Just a Fling or Love of Your Life? Pursuing our acquired values gives us momentary flashes of happiness that don’t last. Today, when Bestie thinks of an academic accomplishment that she received some years ago, it has only little, if any, meaning for her. In contrast, the positive effects of aligning ourselves with our core values accumulate over time and brings long-lasting happiness. When Husband remembers his bird-caring-adventures he feels joy; it gives him energy and a sense of purpose in life, even years after these adventures took place.

Devil or Angel? Acquired values are like the devil on our shoulder, constantly whispering negativity into our ear. When we’re younger, this voice is external, but over time, our brains internalize and repeat the stories others gave us.

“Ay, Chihuahua!” (a.k.a. The devil on your shoulder)

So, if our core values are so deeply and intrinsically part of us, why don’t we naturally reflect our authentic selves and live from only our core values?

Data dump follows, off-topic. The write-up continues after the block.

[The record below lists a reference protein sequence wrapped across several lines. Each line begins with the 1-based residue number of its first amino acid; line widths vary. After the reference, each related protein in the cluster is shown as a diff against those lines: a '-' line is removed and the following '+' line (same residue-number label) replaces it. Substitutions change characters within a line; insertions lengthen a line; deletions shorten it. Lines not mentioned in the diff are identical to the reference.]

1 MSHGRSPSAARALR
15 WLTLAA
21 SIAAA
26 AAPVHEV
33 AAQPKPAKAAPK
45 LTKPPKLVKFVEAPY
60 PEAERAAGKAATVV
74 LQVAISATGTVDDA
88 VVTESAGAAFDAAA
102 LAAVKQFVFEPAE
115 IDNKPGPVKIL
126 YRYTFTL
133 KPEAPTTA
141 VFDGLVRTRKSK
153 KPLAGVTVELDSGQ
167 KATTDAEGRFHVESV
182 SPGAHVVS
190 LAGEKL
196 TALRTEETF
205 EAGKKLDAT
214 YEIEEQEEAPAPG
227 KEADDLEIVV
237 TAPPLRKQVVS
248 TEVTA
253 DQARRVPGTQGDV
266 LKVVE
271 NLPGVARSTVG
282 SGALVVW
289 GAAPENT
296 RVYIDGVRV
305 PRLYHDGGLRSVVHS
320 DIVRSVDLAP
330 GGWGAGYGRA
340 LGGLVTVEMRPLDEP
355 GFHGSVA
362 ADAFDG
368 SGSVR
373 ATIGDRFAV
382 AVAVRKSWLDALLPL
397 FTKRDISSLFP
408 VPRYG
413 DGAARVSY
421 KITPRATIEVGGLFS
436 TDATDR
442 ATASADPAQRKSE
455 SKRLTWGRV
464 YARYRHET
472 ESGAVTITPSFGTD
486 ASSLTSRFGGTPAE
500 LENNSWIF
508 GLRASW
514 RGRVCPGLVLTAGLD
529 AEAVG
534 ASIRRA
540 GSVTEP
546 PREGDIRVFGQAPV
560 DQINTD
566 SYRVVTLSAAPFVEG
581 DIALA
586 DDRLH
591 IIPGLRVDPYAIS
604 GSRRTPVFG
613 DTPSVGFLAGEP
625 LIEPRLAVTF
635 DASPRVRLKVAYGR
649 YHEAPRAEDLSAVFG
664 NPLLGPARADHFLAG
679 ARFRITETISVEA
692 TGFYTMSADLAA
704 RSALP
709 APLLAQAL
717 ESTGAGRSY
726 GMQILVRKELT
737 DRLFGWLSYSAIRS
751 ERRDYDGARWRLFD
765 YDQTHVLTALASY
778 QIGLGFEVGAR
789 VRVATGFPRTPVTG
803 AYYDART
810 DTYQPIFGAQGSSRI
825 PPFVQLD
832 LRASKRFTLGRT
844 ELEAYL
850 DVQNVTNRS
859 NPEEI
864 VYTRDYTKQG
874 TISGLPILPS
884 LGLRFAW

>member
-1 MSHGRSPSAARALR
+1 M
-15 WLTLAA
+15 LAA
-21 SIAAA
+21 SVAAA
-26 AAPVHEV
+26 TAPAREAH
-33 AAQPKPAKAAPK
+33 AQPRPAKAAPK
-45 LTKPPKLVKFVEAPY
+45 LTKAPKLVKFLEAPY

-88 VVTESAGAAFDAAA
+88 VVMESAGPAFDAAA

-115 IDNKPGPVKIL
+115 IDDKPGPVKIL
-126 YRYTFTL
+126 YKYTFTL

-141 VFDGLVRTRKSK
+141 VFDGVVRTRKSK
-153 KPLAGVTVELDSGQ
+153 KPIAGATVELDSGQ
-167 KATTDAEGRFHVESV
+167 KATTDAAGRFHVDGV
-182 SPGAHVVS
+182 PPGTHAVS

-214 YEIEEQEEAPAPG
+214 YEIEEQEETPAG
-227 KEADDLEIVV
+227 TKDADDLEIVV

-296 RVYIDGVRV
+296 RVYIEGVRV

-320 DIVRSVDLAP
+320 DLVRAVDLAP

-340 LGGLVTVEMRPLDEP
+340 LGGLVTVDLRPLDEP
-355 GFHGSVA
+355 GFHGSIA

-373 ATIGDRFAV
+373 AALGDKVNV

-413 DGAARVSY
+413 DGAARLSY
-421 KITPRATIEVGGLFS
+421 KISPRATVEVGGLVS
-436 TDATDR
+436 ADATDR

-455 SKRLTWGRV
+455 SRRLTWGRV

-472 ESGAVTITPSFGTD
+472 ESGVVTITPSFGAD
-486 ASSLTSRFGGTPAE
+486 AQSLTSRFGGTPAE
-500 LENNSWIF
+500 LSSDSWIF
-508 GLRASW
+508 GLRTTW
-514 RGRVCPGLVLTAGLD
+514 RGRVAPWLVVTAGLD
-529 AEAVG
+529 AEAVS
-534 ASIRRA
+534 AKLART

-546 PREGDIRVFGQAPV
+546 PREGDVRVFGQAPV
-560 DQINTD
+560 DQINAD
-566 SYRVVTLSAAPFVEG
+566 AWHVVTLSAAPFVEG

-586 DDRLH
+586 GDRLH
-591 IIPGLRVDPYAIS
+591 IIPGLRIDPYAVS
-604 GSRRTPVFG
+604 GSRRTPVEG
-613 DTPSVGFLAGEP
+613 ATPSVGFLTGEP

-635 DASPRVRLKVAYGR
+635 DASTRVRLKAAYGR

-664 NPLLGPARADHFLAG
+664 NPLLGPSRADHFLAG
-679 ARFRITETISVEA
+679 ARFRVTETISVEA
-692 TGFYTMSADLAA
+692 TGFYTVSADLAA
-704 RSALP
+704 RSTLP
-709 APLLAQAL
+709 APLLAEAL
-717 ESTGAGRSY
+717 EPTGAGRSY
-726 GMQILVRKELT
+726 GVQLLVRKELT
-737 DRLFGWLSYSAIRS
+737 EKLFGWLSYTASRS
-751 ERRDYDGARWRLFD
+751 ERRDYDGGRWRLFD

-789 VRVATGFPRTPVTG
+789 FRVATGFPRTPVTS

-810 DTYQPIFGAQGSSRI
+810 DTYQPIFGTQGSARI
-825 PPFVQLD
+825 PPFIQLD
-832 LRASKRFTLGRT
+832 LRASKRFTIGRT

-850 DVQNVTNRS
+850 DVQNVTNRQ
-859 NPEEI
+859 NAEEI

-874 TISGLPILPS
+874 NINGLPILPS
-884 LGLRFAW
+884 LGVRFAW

Check out this illustration.

It captures 100% my interpretation of the interaction between our core and acquired values. Our acquired values act like the angry, feisty, barking Chihuahua, making up for feeling small by being loud and aggressive. On the other hand, our core values know their own worth; they don’t need to bark for attention. Patient like this Boxer, they simply feel compassion for our acquired values, understanding they’re the relics of our ancestry and the necessary illusions of childhood.